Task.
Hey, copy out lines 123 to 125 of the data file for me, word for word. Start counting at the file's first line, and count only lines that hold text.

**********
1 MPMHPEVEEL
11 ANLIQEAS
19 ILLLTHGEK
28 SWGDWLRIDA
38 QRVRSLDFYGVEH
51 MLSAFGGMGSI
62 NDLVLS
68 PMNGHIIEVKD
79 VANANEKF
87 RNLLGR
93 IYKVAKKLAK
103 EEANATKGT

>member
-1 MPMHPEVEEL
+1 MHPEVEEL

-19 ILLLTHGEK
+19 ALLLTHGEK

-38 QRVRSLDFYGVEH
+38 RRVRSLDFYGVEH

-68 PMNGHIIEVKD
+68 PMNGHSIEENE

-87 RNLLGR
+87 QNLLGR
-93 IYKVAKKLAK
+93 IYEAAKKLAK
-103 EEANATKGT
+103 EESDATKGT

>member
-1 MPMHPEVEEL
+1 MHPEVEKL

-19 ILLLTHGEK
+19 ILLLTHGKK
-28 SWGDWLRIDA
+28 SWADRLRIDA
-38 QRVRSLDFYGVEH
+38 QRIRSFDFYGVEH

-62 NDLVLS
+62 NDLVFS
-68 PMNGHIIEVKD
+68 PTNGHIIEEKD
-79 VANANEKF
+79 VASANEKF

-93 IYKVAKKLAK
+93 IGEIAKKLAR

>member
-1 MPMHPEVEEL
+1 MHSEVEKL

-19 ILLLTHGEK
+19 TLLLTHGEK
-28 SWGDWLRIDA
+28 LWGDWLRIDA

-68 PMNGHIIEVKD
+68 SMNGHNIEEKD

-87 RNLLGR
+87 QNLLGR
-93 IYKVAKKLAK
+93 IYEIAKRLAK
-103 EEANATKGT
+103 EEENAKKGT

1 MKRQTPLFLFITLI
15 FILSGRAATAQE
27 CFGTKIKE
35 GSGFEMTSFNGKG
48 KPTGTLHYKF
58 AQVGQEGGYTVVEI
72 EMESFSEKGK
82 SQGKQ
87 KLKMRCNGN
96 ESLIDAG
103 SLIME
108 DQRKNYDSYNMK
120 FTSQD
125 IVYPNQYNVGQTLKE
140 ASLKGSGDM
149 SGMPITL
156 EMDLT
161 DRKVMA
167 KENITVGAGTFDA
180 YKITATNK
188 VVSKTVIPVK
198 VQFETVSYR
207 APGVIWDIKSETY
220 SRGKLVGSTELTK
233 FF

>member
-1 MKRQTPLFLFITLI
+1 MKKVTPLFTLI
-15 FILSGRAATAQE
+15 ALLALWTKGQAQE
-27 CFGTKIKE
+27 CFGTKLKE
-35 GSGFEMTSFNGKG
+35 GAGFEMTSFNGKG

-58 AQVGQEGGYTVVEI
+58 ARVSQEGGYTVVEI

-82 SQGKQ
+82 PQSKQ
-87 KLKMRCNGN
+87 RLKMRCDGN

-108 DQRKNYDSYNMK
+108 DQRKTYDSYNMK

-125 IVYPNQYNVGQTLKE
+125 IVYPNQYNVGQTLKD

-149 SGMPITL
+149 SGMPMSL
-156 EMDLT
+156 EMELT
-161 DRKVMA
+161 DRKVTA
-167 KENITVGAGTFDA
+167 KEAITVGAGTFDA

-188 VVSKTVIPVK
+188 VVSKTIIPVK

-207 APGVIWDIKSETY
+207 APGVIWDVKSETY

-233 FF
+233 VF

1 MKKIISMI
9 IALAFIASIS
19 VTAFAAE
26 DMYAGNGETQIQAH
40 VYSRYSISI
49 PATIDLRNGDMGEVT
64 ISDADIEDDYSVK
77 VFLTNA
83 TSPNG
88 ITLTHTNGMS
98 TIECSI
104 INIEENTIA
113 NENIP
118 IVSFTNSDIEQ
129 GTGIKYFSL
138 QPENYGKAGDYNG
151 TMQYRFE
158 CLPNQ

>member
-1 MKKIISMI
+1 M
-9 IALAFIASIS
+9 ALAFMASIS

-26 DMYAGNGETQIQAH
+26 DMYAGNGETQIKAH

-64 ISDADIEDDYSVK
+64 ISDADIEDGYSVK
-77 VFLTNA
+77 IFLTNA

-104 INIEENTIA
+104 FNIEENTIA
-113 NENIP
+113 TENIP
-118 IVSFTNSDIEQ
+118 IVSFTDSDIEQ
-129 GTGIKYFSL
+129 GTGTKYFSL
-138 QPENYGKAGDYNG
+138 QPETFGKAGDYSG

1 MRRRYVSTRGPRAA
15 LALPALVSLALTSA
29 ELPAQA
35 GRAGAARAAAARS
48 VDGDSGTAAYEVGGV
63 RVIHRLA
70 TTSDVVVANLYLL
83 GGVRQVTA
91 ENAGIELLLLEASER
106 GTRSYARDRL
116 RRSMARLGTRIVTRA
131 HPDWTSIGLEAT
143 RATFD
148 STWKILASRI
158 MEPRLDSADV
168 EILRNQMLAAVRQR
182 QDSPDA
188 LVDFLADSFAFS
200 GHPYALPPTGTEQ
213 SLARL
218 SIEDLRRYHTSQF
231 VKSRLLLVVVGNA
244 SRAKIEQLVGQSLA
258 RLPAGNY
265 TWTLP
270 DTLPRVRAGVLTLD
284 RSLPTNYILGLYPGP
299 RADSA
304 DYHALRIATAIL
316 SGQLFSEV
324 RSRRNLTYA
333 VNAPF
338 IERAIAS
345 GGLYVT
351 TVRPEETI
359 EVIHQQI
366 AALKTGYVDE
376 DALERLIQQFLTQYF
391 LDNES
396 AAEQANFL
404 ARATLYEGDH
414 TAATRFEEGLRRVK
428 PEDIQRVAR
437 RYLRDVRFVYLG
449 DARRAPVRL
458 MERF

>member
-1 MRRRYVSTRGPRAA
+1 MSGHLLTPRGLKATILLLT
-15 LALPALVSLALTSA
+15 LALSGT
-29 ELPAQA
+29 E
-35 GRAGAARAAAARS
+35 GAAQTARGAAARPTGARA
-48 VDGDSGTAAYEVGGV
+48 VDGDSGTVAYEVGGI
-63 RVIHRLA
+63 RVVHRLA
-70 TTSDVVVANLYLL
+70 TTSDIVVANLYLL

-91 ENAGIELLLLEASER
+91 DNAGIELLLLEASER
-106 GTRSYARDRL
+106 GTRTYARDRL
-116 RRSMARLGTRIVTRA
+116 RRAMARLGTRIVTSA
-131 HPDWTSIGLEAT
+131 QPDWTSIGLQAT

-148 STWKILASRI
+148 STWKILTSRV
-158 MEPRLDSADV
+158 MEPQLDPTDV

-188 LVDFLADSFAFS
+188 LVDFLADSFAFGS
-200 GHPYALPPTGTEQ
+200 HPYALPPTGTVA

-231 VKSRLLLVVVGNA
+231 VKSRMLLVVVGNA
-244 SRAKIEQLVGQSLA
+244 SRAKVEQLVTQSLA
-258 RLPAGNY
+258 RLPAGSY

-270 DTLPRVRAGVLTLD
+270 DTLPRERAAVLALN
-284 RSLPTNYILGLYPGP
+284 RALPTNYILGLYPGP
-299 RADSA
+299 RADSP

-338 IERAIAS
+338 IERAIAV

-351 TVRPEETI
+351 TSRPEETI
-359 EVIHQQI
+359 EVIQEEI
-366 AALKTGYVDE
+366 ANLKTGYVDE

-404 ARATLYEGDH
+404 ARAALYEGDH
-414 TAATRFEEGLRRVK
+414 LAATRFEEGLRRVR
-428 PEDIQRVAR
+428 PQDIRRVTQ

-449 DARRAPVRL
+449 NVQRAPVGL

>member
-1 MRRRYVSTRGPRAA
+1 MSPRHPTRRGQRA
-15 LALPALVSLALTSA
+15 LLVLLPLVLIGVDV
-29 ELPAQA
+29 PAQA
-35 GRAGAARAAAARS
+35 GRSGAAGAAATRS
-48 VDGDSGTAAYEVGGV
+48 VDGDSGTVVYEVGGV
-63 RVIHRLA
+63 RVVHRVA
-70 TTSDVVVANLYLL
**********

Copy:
49 PATIDLRNGDMGEVT
64 ISDADIEDDYSVK
77 VFLTNA